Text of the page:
By Tech. Sgt. Jasmin Taylor, 919th Special Operations Wing Public Affairs
/ Published August 18, 2014
EGLIN AIR FORCE BASE, Fla. -- Airmen nervously step into the Airman Leadership School auditorium as they take the first steps toward an Air Force milestone. For a few, it will be the first of many in their careers. These Airmen will be given the necessary tools to be successful leaders and supervisors in the Air Force as they prepare to ascend from junior enlisted to NCO's.
The instructors of Eglin's Enlisted Professional Development Center are responsible for those Airmen reaching that goal. Approximately 287 students split into seven classes attend ALS per year. The current class has four instructors in charge of three flights totaling 41 students.
"I enjoy the interaction with the Airmen," said Staff Sgt. Adam Elerson, who became an instructor a year and a half ago. "Each student's take on the curriculum and general discussion topics is different, so I get a chance to learn from them as well."
ALS is required for all Airmen when they reach 48 months time in service or when they are selected for promotion to staff sergeant.
"This is a stepping stone for the students to transition from Airman to NCO," said Staff Sgt. Nellie Black, ALS instructor. "This is where they become more aware and learn things they haven't learned already in the military."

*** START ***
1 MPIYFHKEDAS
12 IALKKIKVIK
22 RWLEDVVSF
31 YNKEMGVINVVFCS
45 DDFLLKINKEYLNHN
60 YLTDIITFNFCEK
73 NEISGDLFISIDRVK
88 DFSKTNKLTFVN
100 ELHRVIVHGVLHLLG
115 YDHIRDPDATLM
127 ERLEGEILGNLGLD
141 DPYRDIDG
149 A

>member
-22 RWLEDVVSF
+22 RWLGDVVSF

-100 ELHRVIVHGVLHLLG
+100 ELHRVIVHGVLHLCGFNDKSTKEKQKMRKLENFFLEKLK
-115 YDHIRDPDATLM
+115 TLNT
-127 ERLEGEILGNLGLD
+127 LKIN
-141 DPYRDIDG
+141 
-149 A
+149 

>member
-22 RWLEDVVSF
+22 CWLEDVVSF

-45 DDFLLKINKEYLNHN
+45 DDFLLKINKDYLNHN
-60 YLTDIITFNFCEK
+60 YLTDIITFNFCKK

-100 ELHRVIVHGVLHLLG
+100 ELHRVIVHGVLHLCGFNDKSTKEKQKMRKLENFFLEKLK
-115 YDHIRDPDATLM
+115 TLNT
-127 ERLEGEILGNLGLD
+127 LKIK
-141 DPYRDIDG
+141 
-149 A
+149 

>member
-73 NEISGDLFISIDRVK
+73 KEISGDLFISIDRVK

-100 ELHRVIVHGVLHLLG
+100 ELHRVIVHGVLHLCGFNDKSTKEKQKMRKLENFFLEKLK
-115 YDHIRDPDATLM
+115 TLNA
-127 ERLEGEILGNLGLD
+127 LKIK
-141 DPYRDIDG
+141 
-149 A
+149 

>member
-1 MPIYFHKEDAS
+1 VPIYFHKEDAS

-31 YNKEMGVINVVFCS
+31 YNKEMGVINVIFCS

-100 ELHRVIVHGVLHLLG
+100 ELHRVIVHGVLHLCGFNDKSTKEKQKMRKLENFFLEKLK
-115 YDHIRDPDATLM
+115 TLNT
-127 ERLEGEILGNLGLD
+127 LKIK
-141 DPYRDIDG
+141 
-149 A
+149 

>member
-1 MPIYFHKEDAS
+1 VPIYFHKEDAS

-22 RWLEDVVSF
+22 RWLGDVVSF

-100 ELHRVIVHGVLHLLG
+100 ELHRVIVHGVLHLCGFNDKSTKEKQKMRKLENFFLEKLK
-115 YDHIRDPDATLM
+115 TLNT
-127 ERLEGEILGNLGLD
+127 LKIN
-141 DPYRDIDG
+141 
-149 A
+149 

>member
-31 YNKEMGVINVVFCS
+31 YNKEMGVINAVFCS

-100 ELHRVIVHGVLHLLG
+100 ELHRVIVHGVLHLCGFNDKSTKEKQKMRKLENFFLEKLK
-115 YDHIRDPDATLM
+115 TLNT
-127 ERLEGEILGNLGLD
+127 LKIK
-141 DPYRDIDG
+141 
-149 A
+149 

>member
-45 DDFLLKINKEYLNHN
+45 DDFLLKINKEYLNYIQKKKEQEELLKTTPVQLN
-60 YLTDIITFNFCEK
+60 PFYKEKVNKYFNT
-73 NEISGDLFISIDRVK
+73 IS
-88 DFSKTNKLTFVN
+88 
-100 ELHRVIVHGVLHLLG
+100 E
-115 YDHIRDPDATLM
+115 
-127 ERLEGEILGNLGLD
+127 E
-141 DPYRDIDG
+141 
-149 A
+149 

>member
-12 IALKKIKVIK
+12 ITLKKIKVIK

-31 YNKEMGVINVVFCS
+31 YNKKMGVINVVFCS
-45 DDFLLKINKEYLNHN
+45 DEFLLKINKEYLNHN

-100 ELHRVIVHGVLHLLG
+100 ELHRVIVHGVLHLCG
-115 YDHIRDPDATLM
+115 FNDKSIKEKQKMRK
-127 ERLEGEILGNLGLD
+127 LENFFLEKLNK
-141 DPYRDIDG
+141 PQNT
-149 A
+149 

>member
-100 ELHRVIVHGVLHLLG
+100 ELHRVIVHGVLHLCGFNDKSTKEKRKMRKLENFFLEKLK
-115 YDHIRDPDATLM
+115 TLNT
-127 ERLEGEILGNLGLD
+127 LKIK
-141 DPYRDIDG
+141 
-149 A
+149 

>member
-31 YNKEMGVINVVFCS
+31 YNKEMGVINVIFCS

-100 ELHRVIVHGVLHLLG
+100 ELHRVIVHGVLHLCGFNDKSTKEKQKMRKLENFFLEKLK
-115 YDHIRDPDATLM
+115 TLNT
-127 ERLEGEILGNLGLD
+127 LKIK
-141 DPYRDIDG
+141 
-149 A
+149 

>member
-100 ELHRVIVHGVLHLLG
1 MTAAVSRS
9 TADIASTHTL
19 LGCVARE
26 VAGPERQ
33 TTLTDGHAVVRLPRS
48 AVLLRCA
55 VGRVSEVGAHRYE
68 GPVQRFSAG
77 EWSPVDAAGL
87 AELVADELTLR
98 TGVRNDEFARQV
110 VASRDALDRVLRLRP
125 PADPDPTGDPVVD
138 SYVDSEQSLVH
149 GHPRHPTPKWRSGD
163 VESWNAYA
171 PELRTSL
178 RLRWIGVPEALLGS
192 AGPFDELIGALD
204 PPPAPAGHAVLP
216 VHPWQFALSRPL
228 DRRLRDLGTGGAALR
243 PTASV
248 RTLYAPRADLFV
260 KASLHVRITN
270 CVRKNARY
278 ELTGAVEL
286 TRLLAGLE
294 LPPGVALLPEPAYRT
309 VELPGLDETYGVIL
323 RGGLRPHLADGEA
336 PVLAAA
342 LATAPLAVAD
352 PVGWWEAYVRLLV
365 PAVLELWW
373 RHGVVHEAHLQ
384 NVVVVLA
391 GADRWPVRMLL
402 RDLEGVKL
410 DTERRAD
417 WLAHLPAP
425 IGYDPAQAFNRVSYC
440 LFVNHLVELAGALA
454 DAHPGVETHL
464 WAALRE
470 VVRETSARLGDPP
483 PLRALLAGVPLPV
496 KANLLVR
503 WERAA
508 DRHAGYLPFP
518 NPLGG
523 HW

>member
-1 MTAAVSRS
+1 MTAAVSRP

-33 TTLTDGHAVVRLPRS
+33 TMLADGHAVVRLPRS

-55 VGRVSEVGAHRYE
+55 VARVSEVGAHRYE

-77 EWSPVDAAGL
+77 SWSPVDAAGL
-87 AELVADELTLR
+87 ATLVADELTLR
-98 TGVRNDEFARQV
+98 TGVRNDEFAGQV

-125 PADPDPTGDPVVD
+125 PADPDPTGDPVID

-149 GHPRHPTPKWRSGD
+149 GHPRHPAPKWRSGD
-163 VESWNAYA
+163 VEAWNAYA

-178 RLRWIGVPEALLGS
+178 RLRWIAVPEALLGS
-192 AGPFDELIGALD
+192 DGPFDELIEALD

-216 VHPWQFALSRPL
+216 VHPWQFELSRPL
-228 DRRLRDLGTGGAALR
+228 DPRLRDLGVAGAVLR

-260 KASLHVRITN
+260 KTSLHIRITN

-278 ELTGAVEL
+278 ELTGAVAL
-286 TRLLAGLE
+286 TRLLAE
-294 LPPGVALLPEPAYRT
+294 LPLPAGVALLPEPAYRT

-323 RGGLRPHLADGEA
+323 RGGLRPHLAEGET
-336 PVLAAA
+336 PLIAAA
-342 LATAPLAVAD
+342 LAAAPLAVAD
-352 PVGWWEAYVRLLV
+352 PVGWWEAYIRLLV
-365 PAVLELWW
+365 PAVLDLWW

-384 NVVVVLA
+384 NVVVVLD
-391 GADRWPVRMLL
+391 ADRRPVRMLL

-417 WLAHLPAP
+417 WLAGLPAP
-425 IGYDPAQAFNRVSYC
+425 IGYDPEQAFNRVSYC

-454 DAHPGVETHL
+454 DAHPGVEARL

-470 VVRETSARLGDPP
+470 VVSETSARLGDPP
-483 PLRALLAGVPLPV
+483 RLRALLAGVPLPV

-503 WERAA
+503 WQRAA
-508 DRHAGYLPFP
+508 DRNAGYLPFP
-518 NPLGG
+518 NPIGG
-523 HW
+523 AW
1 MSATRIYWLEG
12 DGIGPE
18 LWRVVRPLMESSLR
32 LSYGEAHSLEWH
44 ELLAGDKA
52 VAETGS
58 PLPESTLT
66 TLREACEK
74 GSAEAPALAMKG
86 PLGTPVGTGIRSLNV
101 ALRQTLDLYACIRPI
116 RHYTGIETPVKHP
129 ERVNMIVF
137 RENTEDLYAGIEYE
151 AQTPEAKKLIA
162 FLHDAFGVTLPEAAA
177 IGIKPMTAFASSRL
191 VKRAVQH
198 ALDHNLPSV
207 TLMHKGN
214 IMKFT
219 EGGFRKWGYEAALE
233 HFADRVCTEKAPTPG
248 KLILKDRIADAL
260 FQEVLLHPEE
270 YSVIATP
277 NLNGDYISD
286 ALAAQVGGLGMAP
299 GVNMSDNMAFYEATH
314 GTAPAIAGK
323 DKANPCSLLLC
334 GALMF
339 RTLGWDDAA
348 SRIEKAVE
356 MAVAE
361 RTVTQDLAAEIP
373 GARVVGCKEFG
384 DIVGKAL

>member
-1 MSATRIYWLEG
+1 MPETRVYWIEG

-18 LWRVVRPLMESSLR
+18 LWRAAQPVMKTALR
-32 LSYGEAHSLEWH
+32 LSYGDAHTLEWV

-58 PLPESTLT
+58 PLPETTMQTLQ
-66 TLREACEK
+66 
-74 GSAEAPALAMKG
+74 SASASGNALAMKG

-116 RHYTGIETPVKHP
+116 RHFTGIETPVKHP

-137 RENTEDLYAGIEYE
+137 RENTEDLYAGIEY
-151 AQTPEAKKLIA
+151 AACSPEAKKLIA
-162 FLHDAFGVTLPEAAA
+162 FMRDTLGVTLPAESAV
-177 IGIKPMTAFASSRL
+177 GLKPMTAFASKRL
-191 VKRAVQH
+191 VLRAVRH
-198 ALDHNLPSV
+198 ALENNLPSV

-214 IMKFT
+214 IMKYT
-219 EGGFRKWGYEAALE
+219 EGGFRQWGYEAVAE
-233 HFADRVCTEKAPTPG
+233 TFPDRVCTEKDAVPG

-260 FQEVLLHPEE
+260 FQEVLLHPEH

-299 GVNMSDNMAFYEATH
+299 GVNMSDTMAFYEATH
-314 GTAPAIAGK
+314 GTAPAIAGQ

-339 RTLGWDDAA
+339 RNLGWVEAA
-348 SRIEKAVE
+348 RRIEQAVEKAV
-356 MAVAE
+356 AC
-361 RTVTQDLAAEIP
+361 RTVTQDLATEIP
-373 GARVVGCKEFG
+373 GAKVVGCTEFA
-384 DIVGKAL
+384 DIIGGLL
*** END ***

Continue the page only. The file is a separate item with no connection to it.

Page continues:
The student atmosphere in the first few days of ALS is of quiet apprehension. The Airmen are nervous and are getting a feel for each other, according to Tech. Sgt. Dannielle Lewis, ALS instructor.
"They are just treading lightly on the waters the first couple of days," said Lewis.
The most senior ranking student is assigned the title of "class commander" and he or she takes on the responsibility of being the first stop in the chain of command for all of the flights.
"My goal is for the class to get a 100 percent pass rate," said Senior Airman Shawn Uderitz, 592nd Special Operations Maintenance Squadron aerospace ground mechanic and current class commander.
The 192-hour course, over 24 academic days, is divided into four major areas that support the course objectives of professional Airman, supervisory communicator, expeditionary Airman, and supervisor of Airmen.
"One of the most important things we teach is communication," said Elerson. "Communication is the place where most things break down and a lot of gray areas can exist, because it's not clear or concise, so being able to set those standards and uphold people to those standards is important."
Every student is evaluated on their performance of public speaking among many other ALS lessons. The goal is not just speaking in front of people, but to present a convincing briefing in the correct structure within the time limit.
"In my career field we do a lot of public speaking, so my biggest challenge was to cut the speech down to three minutes," said Senior Airman Brooke Borges, 96th Force Support Squadron.
The instructors also teach key subjects such as team leader, leader influence, Airmanship, nuclear enterprise, joint organization, joint warfighter, and introduction to negotiator.
"ALS is going to help continue to mold them and take away any negative ideas they may have had about the Air Force," said Black, a seven-year veteran. "I enjoy giving the students those 'aha' moments."
One year ago, Black decided to become an instructor because she felt she could positively influence Airmen.